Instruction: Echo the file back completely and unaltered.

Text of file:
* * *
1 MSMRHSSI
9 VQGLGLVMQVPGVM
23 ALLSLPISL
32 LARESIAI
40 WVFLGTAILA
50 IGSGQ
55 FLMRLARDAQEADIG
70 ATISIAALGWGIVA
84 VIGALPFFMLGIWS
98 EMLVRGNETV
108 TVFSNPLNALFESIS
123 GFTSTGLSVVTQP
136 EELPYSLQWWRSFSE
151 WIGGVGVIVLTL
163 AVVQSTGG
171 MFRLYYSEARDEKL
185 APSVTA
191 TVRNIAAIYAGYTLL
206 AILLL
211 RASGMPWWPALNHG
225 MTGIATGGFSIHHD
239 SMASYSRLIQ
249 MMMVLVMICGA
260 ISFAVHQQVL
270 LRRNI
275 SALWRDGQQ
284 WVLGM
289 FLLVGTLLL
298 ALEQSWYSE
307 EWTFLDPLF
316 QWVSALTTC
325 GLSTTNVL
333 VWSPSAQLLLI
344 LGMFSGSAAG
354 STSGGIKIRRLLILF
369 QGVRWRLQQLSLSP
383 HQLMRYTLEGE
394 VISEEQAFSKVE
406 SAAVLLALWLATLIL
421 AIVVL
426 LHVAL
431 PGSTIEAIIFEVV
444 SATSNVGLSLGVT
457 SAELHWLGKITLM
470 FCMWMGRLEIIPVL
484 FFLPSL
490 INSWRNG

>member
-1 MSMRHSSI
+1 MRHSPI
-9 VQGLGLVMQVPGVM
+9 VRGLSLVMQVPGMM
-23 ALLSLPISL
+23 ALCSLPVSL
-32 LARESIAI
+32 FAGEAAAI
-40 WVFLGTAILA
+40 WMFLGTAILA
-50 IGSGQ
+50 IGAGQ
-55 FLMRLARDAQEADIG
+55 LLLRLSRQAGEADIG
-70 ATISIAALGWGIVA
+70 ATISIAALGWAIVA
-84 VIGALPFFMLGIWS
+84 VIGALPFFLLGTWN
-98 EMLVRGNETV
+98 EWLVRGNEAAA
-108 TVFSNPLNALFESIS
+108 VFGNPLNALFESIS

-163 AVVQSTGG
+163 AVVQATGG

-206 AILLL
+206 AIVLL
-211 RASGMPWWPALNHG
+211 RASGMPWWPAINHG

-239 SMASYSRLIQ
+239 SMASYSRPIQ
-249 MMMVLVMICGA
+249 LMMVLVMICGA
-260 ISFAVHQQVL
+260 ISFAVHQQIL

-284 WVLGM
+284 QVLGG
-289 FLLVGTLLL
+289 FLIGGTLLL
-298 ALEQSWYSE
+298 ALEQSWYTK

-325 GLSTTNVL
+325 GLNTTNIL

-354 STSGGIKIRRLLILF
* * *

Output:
1 MSMRHSSI
9 VQGLGLVMQVPGVM
23 ALLSLPISL
32 LARESIAI
40 WVFLGTAILA
50 IGSGQ
55 FLMRLARDAQEADIG
70 ATISIAALGWGIVA
84 VIGALPFFMLGIWS
98 EMLVRGNETV
108 TVFSNPLNALFESIS
123 GFTSTGLSVVTQP
136 EELPYSLQWWRSFSE
151 WIGGVGVIVLTL
163 AVVQSTGG
171 MFRLYYSEARDEKL
185 APSVTA
191 TVRNIAAIYAGYTLL
206 AILLL
211 RASGMPWWPALNHG
225 MTGIATGGFSIHHD
239 SMASYSRLIQ
249 MMMVLVMICGA
260 ISFAVHQQVL
270 LRRNI
275 SALWRDGQQ
284 WVLGM
289 FLLVGTLLL
298 ALEQSWYSE
307 EWTFLDPLF
316 QWVSALTTC
325 GLSTTNVL
333 VWSPSAQLLLI
344 LGMFSGSAAG
354 STSGGIKIRRLLILF
369 QGVRWRLQQLSLSP
383 HQLMRYTLEGE
394 VISEEQAFSKVE
406 SAAVLLALWLATLIL
421 AIVVL
426 LHVAL
431 PGSTIEAIIFEVV
444 SATSNVGLSLGVT
457 SAELHWLGKITLM
470 FCMWMGRLEIIPVL
484 FFLPSL
490 INSWRNG

>member
-1 MSMRHSSI
+1 MRHSPI
-9 VQGLGLVMQVPGVM
+9 VRGLSLVMQVPGMM
-23 ALLSLPISL
+23 ALCSLPVSL
-32 LARESIAI
+32 FAGEAAAI
-40 WVFLGTAILA
+40 WMFLGTAILA
-50 IGSGQ
+50 IGAGQ
-55 FLMRLARDAQEADIG
+55 LLLRLSRQAGEADIG
-70 ATISIAALGWGIVA
+70 ATISIAALGWAIVA
-84 VIGALPFFMLGIWS
+84 VIGALPFFLLGTWN
-98 EMLVRGNETV
+98 EWLVRGNEAAA
-108 TVFSNPLNALFESIS
+108 VFGNPLNALFESIS

-163 AVVQSTGG
+163 AVVQATGG

-206 AILLL
+206 AIVLL
-211 RASGMPWWPALNHG
+211 RASGMPWWPAINHG

-239 SMASYSRLIQ
+239 SMASYSRPIQ
-249 MMMVLVMICGA
+249 LMMVLVMICGA
-260 ISFAVHQQVL
+260 ISFAVHQQIL

-284 WVLGM
+284 QVLGG
-289 FLLVGTLLL
+289 FLIGGTLLL
-298 ALEQSWYSE
+298 ALEQSWYTK

-325 GLSTTNVL
+325 GLNTTNIL

-354 STSGGIKIRRLLILF